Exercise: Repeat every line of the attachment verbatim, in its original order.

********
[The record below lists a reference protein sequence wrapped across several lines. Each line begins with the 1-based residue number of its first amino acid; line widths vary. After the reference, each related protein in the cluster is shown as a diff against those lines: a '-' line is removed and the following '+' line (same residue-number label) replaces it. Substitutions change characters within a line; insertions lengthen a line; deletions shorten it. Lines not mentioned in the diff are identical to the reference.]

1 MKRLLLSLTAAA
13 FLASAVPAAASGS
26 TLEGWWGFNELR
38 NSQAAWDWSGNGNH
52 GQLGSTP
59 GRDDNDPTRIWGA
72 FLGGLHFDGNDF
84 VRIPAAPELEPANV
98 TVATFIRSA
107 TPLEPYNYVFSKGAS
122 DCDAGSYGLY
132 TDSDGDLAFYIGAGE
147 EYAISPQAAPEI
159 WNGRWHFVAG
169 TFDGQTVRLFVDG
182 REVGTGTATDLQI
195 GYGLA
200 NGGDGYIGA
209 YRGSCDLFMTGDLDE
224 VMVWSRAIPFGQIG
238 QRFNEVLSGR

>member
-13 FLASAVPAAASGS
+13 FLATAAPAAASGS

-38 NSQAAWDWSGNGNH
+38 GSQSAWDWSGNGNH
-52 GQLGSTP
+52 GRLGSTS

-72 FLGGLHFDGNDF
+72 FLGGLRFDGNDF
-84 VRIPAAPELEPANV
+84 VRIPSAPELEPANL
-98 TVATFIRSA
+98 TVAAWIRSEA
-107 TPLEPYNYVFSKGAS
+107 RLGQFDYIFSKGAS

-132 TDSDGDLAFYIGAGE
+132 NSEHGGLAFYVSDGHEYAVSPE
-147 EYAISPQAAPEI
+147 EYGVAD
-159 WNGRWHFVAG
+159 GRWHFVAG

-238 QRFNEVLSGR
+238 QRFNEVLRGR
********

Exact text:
[The record below lists a reference protein sequence wrapped across several lines. Each line begins with the 1-based residue number of its first amino acid; line widths vary. After the reference, each related protein in the cluster is shown as a diff against those lines: a '-' line is removed and the following '+' line (same residue-number label) replaces it. Substitutions change characters within a line; insertions lengthen a line; deletions shorten it. Lines not mentioned in the diff are identical to the reference.]

1 MKRLLLSLTAAA
13 FLASAVPAAASGS
26 TLEGWWGFNELR
38 NSQAAWDWSGNGNH
52 GQLGSTP
59 GRDDNDPTRIWGA
72 FLGGLHFDGNDF
84 VRIPAAPELEPANV
98 TVATFIRSA
107 TPLEPYNYVFSKGAS
122 DCDAGSYGLY
132 TDSDGDLAFYIGAGE
147 EYAISPQAAPEI
159 WNGRWHFVAG
169 TFDGQTVRLFVDG
182 REVGTGTATDLQI
195 GYGLA
200 NGGDGYIGA
209 YRGSCDLFMTGDLDE
224 VMVWSRAIPFGQIG
238 QRFNEVLSGR

>member
-13 FLASAVPAAASGS
+13 FLATAAPAAASGS

-38 NSQAAWDWSGNGNH
+38 GSQSAWDWSGNGNH
-52 GQLGSTP
+52 GRLGSTS

-72 FLGGLHFDGNDF
+72 FLGGLRFDGNDF
-84 VRIPAAPELEPANV
+84 VRIPSAPELEPANL
-98 TVATFIRSA
+98 TVAAWIRSEA
-107 TPLEPYNYVFSKGAS
+107 RLGQFDYIFSKGAS

-132 TDSDGDLAFYIGAGE
+132 NSEHGGLAFYVSDGHEYAVSPE
-147 EYAISPQAAPEI
+147 EYGVAD
-159 WNGRWHFVAG
+159 GRWHFVAG

-238 QRFNEVLSGR
+238 QRFNEVLRGR